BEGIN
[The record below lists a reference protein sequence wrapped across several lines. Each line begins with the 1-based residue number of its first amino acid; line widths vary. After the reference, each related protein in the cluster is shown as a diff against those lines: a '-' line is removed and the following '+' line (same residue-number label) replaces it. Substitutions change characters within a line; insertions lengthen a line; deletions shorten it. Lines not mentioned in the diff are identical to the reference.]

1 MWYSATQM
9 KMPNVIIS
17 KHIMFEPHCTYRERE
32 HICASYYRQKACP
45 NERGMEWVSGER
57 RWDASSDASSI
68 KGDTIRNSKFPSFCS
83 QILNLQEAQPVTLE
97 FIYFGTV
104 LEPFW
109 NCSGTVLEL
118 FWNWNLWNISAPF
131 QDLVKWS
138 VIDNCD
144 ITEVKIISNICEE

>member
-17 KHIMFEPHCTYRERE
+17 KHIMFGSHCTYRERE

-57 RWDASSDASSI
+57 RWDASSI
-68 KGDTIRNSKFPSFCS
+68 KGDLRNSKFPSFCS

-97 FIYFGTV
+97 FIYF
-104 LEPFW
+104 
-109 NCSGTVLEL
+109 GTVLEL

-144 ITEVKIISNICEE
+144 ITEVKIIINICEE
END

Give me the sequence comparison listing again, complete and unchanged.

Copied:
[The record below lists a reference protein sequence wrapped across several lines. Each line begins with the 1-based residue number of its first amino acid; line widths vary. After the reference, each related protein in the cluster is shown as a diff against those lines: a '-' line is removed and the following '+' line (same residue-number label) replaces it. Substitutions change characters within a line; insertions lengthen a line; deletions shorten it. Lines not mentioned in the diff are identical to the reference.]

1 MWYSATQM
9 KMPNVIIS
17 KHIMFEPHCTYRERE
32 HICASYYRQKACP
45 NERGMEWVSGER
57 RWDASSDASSI
68 KGDTIRNSKFPSFCS
83 QILNLQEAQPVTLE
97 FIYFGTV
104 LEPFW
109 NCSGTVLEL
118 FWNWNLWNISAPF
131 QDLVKWS
138 VIDNCD
144 ITEVKIISNICEE

>member
-17 KHIMFEPHCTYRERE
+17 KHIMFGSHCTYRERE

-57 RWDASSDASSI
+57 RWDASSI
-68 KGDTIRNSKFPSFCS
+68 KGDLRNSKFPSFCS

-97 FIYFGTV
+97 FIYF
-104 LEPFW
+104 
-109 NCSGTVLEL
+109 GTVLEL

-144 ITEVKIISNICEE
+144 ITEVKIIINICEE